Perfect Sound Forever

Lost and Found:


Image courtesy of WFMU

An Interview with Kasvot Växt's Georg Guomundrson
by Jason Gross
(February 2006)


There are many albums that are more heard about than actually heard, but Kasvot Växt's í rokk is even more obscure than almost anything else I've run across. I will admit to not even having heard the whole of it myself, but as a devoted listener to a particular community radio station in upstate New York in the late 1980's, I was well tuned in when a few songs from it briefly rode the top of the charts of that tiny self-obsessed corner of the world. I'm pretty sure they were all played from the same taped copy of the album. The music wans't as mercurial as Magma (who sang in their own made-up langauge) and only slightly more mysterious than Horsebox or The Residents but there was something that was unique, appealing and alien about them that made them unforgettable nevertheless.

Back when I used to regularly keep a blank cassette in the stereo, I was able to snag a copy of the song that the DJ pronounced "Skillpad Skyer," which I played over and over until the tape stretched and warped, and it eventually disappeared with a box of other cassettes I had when I moved out of an attic apartment a decade after.

Years later, amid mp3 blogs and a gazillion questionable reissue labels, I hoped again and again that this magical little piece of ultra-obscure music would surface on SOME obscure website, but no such luck (so far). Information beyond the band members' names was scant, and it was likewise unclear what languages they're singing in. In a somewhat apocryphal-sounding blog post, even the normally reliable WFMU doesn't offer up much concrete about the quartet, let alone mp3s.

Finally though, through the magic of MySpace, I was able to track down a lead. More specifically, I was able to track down Georg Guomundrson, now working as a civil servant in Bergen, Norway, who seemed almost completely mortified to hear from me and to revisit a part of his life he'd long since put behind him.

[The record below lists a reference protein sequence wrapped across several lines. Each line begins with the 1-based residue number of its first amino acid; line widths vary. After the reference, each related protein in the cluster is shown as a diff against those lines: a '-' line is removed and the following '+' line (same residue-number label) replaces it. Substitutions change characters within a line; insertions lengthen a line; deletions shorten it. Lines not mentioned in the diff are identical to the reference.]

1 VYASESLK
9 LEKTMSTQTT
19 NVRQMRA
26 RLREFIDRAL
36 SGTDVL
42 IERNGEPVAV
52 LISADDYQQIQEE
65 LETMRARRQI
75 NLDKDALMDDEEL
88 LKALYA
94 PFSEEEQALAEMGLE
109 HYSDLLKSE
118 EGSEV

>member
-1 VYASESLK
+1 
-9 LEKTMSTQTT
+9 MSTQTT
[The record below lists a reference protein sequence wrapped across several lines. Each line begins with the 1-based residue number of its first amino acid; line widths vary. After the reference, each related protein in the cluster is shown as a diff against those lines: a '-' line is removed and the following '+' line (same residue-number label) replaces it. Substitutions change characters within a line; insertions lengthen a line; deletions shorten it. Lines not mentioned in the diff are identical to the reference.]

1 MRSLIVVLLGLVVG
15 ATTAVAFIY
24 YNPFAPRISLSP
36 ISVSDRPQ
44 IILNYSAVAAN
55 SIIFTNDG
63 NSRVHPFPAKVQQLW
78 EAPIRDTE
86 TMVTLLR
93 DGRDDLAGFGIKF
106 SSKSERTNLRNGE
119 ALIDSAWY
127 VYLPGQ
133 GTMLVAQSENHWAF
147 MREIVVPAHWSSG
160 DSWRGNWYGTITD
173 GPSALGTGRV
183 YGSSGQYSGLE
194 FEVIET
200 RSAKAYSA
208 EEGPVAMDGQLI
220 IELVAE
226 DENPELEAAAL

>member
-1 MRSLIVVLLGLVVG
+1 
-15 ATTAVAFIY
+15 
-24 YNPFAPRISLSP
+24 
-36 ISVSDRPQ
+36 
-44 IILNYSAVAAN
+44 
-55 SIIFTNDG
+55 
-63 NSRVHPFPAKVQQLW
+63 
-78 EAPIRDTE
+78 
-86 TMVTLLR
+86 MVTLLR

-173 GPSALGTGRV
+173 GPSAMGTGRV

Though declining in advance to speak of the Nine Cubes, the allegedly Project MKUltra-like research unit attached to the facility where Kasvot Växt came together, he reluctantly but politely agreed to answer some questions about the band he played in while in his early 20's.

Georg's enthusiasm for recalling that period of his life never seemed to rise, and his brief answers required frequent prodding on my part, as if this beloved and mysterious album were merely an embarrassing interlude from his adolescence. Sometimes, he was so terse as to seem angry (and to make me feel self-conscious about pursuing our dialogue) but at other times, Georg recalled surprising details that made me thrilled to have contacted him. Our exchange took place over the course of several weeks last winter, when the northern daylight in Norway was nearly nonexistent, and I tried to remember what the album sounded like. Alas, it was no use asking Georg for a copy of the album, as you'll see in the interview.

Not long after we concluded our conversation, Georg deleted his MySpace account altogether, though not before sending me a cordial note, thanking me for my interest, and encouraging me to publish a transcript. "Thank you yes," he wrote. "But also no." English was not his first language but, as I learned, language barriers were a built-in part of Kasvot Växt's history.




PSF: How did you come to play in Kasvot Växt?

GG: It came from a job in the summer, that is all. I was done with university studies and needed a job. I was picked because I placed well in math. So, that was how I got the job, and I met them there.


PSF: Without getting into the Cubes project, what was the job like?

GG: It was a research facility in Greenland, though I wasn't a scientist, and we never really could leave because there was really nowhere to go. There was a town with a bar, but we were not welcome there. That was just where we worked. My job involved numbers from the research that I had to keep in my head. But when we were done with all the working, sometimes we would just play music.


PSF: And you worked with the other musicians?

GG: We all worked there though we didn't all work together. It is too complicated to explain- yes, in different ways we were all working (together) you could say. But it was something that we were to be doing there for the job, and the music did not have anything to do with that. I really don't think I knew any of them in some ways. Horst and I both were Icelandic so we could speak easily, but Cleif was also a strange one. Jules was very friendly. But they did not speak Icelandic and I did not speak their tongues. But we did music together. That is what we did instead of speaking- it was our tongue, so to speak.